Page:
Finally, Nakamoto's behavior is strange. As noted by others, his timezone seems to indicate he lived on the West Coast, yet his language uses British spelling. Furthermore, he took up to two weeks to respond to comments, indicating that anything he said seemed to require approval from higher ups, or agreement among multiple persons.
In conclusion, there is nothing here that indicates to me that we are dealing with a project designed by a regular Joe. Instead, we seem to be sitting on a ticking time bomb, a ten billion dollar experiment that could be deflated at will and cause economic chaos in the process.
submitted by accountt1234 to Bitcoin [link] [comments]

How DPR might spend his millions from inside of prison

I spent some time thinking about how DPR might spend his millions from behind bars. Here's what I came up with. Can you do better?
Imagine that DPR is in prison and he's got 80 million dollars worth of BTC in a brainwallet. For example, all stored with the passphrase "correct horse battery staple" (c.h.b.s for short). The Feds want that money and they're definitely not going to let him send it to anyone so they're not letting him use a computer, especially not one connected to the internet.
If he had access to a computer, he could write a transaction from behind bars and pass it on a piece of paper to someone on the outside. But he doesn't. And if he did, that computer would have a keylogger.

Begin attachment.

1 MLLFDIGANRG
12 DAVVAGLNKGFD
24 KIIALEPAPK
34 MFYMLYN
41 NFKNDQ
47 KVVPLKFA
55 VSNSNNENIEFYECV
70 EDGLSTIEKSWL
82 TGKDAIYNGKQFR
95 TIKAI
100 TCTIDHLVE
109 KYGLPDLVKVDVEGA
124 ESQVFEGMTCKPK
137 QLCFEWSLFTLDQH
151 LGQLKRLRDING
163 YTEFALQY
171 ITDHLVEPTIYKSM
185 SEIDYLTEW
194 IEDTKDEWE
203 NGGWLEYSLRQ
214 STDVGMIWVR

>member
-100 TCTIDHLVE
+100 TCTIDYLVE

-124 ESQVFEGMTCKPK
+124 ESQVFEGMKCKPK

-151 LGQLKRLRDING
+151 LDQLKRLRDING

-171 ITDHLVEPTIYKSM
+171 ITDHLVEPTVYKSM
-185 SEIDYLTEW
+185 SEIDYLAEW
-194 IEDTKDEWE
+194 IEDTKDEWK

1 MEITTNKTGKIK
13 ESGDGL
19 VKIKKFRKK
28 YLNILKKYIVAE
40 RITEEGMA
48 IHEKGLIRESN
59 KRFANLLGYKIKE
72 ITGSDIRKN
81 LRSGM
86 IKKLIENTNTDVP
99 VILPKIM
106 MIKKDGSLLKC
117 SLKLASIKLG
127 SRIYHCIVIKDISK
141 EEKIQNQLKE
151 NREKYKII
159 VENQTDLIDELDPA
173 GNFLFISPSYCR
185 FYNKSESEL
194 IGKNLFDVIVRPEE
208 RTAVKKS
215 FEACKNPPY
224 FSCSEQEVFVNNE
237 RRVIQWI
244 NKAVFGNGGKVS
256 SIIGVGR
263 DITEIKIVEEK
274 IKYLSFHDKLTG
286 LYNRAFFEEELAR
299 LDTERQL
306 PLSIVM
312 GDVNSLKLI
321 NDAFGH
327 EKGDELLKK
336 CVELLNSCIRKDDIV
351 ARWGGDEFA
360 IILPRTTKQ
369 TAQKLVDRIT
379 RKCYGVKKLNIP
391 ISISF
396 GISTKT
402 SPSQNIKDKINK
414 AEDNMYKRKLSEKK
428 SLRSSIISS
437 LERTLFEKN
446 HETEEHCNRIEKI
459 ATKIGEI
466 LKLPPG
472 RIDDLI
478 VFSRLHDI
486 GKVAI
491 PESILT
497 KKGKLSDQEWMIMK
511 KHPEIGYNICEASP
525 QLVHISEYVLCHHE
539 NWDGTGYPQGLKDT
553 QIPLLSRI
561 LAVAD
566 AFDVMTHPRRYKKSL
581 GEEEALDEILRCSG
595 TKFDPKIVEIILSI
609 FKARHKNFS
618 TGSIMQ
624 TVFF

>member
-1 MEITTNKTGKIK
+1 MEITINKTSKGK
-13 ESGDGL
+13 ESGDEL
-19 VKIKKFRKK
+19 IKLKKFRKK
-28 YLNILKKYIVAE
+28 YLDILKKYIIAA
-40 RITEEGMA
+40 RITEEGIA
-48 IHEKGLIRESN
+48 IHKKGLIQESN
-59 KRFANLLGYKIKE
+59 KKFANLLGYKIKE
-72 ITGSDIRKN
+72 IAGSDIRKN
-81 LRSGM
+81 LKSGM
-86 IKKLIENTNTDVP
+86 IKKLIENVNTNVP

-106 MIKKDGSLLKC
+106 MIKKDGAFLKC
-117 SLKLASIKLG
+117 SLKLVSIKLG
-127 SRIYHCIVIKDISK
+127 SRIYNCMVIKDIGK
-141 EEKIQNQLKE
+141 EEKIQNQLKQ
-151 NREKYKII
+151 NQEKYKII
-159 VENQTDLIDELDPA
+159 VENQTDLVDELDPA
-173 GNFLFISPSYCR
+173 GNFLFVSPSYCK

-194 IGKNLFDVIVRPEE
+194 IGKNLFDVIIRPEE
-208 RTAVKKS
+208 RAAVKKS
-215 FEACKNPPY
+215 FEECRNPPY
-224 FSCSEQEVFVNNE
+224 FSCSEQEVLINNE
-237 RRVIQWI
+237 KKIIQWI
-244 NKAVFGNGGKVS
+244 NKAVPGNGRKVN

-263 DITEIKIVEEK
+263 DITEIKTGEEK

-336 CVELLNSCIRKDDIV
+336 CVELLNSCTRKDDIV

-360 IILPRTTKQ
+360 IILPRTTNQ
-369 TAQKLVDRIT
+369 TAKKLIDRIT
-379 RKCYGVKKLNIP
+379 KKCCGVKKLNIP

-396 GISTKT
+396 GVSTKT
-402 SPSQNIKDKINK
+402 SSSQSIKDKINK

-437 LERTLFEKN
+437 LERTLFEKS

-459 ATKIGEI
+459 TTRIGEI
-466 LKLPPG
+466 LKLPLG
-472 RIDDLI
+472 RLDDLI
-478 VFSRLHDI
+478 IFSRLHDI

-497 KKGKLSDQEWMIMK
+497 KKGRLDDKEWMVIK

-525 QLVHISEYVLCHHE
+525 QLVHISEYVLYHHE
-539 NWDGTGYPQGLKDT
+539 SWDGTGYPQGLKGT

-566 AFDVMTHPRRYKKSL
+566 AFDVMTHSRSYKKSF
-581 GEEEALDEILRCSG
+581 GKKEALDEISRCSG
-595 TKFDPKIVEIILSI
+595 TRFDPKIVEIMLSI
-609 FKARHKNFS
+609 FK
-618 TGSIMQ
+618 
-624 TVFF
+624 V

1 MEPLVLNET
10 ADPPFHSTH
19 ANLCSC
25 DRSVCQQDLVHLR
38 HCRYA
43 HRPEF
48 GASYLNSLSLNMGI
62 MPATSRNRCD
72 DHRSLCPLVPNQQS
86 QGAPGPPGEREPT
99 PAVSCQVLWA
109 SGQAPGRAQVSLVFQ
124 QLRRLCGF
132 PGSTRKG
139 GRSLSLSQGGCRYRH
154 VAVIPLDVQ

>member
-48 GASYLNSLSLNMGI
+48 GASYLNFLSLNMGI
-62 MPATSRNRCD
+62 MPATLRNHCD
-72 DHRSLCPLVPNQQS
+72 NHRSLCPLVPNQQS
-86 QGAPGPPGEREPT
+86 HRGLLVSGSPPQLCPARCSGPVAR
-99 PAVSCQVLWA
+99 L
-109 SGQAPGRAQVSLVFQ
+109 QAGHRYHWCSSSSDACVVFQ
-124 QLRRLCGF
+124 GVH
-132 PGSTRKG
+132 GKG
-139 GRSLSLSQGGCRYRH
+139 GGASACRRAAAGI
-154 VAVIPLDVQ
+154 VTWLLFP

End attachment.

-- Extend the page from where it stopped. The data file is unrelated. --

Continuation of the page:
His next alternative is to write c.h.b.s on a piece of paper and pass that to someone. But he'd then be trusting all his 80 million to one person. That's not safe, either.
Assuming some planning, maybe he divided up his money into tens of thousands of bitcoin addresses, each one with, say, 20BTC. Now he can give out private keys as needed, written down, and spend money in increments of 20BTC.
The problem with that is that he has to memorize thousands of passphrases. One option, he could use:
but someone would catch on to the pattern and take all his money.
In prison he might have books. Instead of numbers, he could use the first letter of words in a line from a book, like Romeo and Juliet. Like this:
Harder to crack but it's just obfuscation. If someone figures out the book, he's screwed.
Ideally, he would have a hash function that could be computed with innocent things that you'd find in a prison: a deck of cards, a book, maybe a calculator. Bruce Schneier invented a cryptographic algorithm that uses a deck of cards. If you had a good hash function that you could do mechanically, you could use those outputs at http://brainwallet.org:
A deck of cards is surprisingly strong. The order of a random deck of cards is about 200bits of entropy, even more than a 160bit bitcoin hash, so a deck of cards could be useful.
That's as far as I got. Any better ideas? How do you store 10,000 brainwallets in your brain without using a computer? Or make transactions without a computer?
submitted by eyal0 to Bitcoin [link] [comments]